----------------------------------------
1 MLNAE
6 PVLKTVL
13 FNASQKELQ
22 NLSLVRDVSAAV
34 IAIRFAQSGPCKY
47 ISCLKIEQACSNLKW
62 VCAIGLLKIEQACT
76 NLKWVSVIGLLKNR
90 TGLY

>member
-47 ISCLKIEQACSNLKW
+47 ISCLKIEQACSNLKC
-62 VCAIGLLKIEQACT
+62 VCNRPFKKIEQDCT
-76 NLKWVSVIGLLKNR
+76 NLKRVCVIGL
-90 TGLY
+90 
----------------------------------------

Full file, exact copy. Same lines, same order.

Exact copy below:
1 MLNAE
6 PVLKTVL
13 FNASQKELQ
22 NLSLVRDVSAAV
34 IAIRFAQSGPCKY
47 ISCLKIEQACSNLKW
62 VCAIGLLKIEQACT
76 NLKWVSVIGLLKNR
90 TGLY

>member
-47 ISCLKIEQACSNLKW
+47 ISCLKIEQACSNLKC
-62 VCAIGLLKIEQACT
+62 VCNRPFKKIEQDCT
-76 NLKWVSVIGLLKNR
+76 NLKRVCVIGL
-90 TGLY
+90 